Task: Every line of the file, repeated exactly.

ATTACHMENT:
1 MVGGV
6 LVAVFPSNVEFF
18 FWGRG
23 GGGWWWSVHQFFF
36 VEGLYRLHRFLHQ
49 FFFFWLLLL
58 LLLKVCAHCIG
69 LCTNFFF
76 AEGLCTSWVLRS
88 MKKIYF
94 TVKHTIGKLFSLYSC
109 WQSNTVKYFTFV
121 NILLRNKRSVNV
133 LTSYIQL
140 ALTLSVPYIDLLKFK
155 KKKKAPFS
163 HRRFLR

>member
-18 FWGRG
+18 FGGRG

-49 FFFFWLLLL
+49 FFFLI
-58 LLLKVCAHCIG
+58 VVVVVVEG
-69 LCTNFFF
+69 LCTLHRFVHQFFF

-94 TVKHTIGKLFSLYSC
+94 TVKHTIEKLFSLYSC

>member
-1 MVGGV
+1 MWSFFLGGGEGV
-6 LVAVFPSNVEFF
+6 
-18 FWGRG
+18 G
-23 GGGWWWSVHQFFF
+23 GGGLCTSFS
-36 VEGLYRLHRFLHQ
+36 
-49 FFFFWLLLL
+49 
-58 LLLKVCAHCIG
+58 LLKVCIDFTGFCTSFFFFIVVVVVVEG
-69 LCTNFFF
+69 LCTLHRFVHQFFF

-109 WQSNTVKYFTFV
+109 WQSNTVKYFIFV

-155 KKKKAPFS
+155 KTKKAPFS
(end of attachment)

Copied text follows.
1 MVGGV
6 LVAVFPSNVEFF
18 FWGRG
23 GGGWWWSVHQFFF
36 VEGLYRLHRFLHQ
49 FFFFWLLLL
58 LLLKVCAHCIG
69 LCTNFFF
76 AEGLCTSWVLRS
88 MKKIYF
94 TVKHTIGKLFSLYSC
109 WQSNTVKYFTFV
121 NILLRNKRSVNV
133 LTSYIQL
140 ALTLSVPYIDLLKFK
155 KKKKAPFS
163 HRRFLR

>member
-18 FWGRG
+18 FGGRG

-49 FFFFWLLLL
+49 FFFLI
-58 LLLKVCAHCIG
+58 VVVVVVEG
-69 LCTNFFF
+69 LCTLHRFVHQFFF

-94 TVKHTIGKLFSLYSC
+94 TVKHTIEKLFSLYSC

>member
-1 MVGGV
+1 MWSFFLGGGEGV
-6 LVAVFPSNVEFF
+6 
-18 FWGRG
+18 G
-23 GGGWWWSVHQFFF
+23 GGGLCTSFS
-36 VEGLYRLHRFLHQ
+36 
-49 FFFFWLLLL
+49 
-58 LLLKVCAHCIG
+58 LLKVCIDFTGFCTSFFFFIVVVVVVEG
-69 LCTNFFF
+69 LCTLHRFVHQFFF

-109 WQSNTVKYFTFV
+109 WQSNTVKYFIFV

-155 KKKKAPFS
+155 KTKKAPFS